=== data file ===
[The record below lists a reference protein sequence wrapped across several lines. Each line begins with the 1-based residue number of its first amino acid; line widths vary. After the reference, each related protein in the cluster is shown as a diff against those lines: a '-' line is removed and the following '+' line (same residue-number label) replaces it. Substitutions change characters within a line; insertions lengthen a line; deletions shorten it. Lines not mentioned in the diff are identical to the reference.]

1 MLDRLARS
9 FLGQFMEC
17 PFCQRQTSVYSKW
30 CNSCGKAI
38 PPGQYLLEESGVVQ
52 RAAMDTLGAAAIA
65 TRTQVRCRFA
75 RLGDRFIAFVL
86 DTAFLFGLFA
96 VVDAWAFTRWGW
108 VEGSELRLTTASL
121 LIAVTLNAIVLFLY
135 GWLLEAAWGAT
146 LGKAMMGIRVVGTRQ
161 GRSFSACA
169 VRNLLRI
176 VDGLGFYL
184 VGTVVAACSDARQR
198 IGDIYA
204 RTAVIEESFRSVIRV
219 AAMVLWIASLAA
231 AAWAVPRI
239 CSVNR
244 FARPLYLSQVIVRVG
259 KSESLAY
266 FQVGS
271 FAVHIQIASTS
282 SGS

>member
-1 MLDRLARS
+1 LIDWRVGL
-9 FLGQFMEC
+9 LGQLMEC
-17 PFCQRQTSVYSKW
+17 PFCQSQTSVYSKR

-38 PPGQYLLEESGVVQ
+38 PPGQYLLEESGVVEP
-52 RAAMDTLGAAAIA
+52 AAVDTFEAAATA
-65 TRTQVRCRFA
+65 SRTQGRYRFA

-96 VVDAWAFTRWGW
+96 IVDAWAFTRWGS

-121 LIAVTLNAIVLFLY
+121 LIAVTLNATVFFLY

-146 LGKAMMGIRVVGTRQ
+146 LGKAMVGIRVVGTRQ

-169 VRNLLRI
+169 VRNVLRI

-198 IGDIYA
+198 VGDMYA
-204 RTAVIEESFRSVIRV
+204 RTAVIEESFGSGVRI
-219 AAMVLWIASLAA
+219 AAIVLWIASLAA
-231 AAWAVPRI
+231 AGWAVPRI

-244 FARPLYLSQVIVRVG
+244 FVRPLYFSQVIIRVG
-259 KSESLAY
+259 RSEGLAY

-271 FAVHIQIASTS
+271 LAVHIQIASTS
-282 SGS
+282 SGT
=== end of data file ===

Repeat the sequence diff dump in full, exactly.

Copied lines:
[The record below lists a reference protein sequence wrapped across several lines. Each line begins with the 1-based residue number of its first amino acid; line widths vary. After the reference, each related protein in the cluster is shown as a diff against those lines: a '-' line is removed and the following '+' line (same residue-number label) replaces it. Substitutions change characters within a line; insertions lengthen a line; deletions shorten it. Lines not mentioned in the diff are identical to the reference.]

1 MLDRLARS
9 FLGQFMEC
17 PFCQRQTSVYSKW
30 CNSCGKAI
38 PPGQYLLEESGVVQ
52 RAAMDTLGAAAIA
65 TRTQVRCRFA
75 RLGDRFIAFVL
86 DTAFLFGLFA
96 VVDAWAFTRWGW
108 VEGSELRLTTASL
121 LIAVTLNAIVLFLY
135 GWLLEAAWGAT
146 LGKAMMGIRVVGTRQ
161 GRSFSACA
169 VRNLLRI
176 VDGLGFYL
184 VGTVVAACSDARQR
198 IGDIYA
204 RTAVIEESFRSVIRV
219 AAMVLWIASLAA
231 AAWAVPRI
239 CSVNR
244 FARPLYLSQVIVRVG
259 KSESLAY
266 FQVGS
271 FAVHIQIASTS
282 SGS

>member
-1 MLDRLARS
+1 LIDWRVGL
-9 FLGQFMEC
+9 LGQLMEC
-17 PFCQRQTSVYSKW
+17 PFCQSQTSVYSKR

-38 PPGQYLLEESGVVQ
+38 PPGQYLLEESGVVEP
-52 RAAMDTLGAAAIA
+52 AAVDTFEAAATA
-65 TRTQVRCRFA
+65 SRTQGRYRFA

-96 VVDAWAFTRWGW
+96 IVDAWAFTRWGS

-121 LIAVTLNAIVLFLY
+121 LIAVTLNATVFFLY

-146 LGKAMMGIRVVGTRQ
+146 LGKAMVGIRVVGTRQ

-169 VRNLLRI
+169 VRNVLRI

-198 IGDIYA
+198 VGDMYA
-204 RTAVIEESFRSVIRV
+204 RTAVIEESFGSGVRI
-219 AAMVLWIASLAA
+219 AAIVLWIASLAA
-231 AAWAVPRI
+231 AGWAVPRI

-244 FARPLYLSQVIVRVG
+244 FVRPLYFSQVIIRVG
-259 KSESLAY
+259 RSEGLAY

-271 FAVHIQIASTS
+271 LAVHIQIASTS
-282 SGS
+282 SGT